London — May 31
Twenty seven percent of U.K. workers aged between 45 and 54 who work with other people think their employer puts their colleagues who have children or families first.
The finding comes from a survey of 1,175 working adults with colleagues by YouGov for Croner, part of global information services business Wolters Kluwer.
Under current employment legislation, employees who have children have the statutory right to ask to work flexibly — a right that is denied to people who no longer have, or have never had family commitments.
Croner asked the survey’s respondents whether their company puts the needs of employees who have children or families over the rest of the work force. In the 45-54 age group, 18 percent agreed and 9 percent strongly agreed.
Interestingly, the survey shows a large variation of opinion by region. Overall, people in the survey who live in Scotland are far less likely to agree that their employer puts the needs of those with children or families first — just 14 percent agree, or strongly agree — compared with Yorkshire and the Humber, where 32 percent agree or strongly agree.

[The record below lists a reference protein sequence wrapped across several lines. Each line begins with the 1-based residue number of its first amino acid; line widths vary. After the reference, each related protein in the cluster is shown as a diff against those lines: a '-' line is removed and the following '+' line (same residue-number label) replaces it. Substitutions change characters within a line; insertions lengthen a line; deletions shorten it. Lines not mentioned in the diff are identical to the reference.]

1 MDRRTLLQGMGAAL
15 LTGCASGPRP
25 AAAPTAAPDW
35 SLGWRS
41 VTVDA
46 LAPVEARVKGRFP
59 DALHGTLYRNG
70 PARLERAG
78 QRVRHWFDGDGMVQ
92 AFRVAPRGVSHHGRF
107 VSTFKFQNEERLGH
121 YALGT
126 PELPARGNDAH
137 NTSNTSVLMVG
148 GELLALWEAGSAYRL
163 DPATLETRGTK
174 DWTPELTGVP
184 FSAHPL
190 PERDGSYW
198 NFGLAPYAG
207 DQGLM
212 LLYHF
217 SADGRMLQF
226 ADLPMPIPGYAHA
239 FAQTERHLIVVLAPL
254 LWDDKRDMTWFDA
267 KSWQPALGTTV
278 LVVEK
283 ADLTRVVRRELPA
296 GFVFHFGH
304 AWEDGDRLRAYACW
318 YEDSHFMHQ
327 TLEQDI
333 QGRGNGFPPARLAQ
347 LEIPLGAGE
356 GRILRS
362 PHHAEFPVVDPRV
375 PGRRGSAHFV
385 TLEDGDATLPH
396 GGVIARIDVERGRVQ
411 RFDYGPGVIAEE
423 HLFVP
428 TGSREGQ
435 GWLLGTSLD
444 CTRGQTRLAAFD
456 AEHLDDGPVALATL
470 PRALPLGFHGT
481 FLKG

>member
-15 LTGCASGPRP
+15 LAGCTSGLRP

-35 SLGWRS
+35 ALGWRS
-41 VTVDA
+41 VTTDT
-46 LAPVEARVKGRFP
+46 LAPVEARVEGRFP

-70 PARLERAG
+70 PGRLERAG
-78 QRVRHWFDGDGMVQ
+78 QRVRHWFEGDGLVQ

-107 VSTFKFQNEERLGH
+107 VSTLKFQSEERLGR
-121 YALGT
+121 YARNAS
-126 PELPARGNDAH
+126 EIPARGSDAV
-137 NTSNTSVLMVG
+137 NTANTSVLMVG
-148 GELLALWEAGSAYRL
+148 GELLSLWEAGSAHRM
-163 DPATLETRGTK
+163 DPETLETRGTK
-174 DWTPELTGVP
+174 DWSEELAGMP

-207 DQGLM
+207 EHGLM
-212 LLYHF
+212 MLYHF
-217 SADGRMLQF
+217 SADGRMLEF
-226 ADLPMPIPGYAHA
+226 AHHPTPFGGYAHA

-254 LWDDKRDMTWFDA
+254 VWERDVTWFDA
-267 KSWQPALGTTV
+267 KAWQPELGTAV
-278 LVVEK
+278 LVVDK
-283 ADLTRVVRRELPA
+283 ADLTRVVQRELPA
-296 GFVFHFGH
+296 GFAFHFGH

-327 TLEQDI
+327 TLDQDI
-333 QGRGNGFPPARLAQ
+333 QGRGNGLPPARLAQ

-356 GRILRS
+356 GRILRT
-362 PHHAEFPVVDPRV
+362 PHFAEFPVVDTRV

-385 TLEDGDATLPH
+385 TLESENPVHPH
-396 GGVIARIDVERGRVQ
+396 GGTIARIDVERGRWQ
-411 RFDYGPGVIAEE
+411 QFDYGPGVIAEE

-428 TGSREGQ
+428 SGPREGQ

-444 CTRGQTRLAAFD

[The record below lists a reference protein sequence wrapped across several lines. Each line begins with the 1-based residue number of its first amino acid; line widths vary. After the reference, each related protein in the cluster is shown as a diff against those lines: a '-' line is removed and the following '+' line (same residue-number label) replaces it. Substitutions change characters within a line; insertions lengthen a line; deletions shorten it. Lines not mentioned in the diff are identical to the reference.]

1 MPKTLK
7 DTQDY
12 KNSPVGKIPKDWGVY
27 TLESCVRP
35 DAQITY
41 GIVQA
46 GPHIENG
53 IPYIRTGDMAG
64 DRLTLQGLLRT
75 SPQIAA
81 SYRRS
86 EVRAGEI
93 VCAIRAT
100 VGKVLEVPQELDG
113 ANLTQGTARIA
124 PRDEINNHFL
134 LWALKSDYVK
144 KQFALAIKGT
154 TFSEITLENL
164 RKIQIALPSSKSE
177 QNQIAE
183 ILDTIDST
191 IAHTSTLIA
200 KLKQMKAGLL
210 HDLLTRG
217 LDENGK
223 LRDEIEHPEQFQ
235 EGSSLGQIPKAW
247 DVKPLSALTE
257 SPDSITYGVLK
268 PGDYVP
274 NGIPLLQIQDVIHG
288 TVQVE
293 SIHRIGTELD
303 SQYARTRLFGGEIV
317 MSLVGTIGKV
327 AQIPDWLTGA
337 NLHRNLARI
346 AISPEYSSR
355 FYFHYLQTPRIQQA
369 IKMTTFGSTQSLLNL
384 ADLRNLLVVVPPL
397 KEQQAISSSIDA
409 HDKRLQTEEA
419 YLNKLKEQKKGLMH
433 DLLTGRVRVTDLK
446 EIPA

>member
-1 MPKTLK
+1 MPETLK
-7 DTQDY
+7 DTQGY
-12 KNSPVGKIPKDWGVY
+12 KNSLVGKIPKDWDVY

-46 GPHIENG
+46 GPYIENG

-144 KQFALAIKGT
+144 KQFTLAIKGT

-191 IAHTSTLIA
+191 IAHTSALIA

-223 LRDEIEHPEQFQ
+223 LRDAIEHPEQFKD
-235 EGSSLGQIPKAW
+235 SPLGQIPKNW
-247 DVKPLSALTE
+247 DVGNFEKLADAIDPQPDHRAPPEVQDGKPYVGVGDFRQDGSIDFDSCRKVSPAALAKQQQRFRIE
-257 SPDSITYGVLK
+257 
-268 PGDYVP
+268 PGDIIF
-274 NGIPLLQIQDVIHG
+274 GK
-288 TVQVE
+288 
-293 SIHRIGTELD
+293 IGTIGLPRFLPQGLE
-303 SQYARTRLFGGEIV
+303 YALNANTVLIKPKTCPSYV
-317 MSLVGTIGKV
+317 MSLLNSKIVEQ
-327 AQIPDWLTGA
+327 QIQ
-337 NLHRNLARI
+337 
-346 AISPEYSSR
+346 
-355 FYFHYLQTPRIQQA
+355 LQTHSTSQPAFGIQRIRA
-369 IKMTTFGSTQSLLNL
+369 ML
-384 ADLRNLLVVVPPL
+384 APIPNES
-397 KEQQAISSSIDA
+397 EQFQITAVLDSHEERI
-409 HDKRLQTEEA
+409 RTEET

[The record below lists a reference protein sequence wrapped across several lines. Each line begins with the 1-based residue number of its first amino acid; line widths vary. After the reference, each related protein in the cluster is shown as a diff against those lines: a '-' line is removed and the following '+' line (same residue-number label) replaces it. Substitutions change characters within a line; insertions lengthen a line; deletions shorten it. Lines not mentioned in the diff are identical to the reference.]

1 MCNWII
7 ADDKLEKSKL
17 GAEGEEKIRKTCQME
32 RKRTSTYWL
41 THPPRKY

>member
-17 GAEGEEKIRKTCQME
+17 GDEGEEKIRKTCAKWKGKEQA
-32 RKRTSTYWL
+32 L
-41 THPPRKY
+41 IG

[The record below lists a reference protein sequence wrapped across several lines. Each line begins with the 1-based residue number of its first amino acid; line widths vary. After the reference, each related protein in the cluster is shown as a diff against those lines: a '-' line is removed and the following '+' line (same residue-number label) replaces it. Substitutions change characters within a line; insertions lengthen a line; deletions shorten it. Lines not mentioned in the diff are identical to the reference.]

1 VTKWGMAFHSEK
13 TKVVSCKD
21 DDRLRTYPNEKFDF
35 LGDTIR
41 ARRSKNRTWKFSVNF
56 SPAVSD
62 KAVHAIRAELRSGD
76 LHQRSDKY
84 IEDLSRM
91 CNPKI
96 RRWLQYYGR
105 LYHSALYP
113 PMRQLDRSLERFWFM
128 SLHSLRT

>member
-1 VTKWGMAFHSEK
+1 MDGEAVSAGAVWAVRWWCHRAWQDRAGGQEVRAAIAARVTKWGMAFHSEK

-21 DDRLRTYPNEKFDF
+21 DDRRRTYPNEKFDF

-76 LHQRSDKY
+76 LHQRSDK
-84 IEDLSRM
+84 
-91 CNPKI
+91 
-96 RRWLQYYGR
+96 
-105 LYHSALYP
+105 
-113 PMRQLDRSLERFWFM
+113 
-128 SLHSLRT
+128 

Said Carol Smith, a senior employment consultant at Croner: “There is no doubt that flexible working for people with families is a good thing. The Government has done much to improve and modernize U.K. legislation so that more people can work flexibly to improve their work-life balance. However, it is not good news for the U.K.’s older workers after the Government shelved plans to extend flexible working.”
Plans to extend flexible working to all workers were announced in May 2011, when the government launched a consultation on modern workplaces. According to the Department for Business Innovation & Skills, the Government will publish its response in spring 2012. However, the Government has now cancelled all plans to extend flexible working.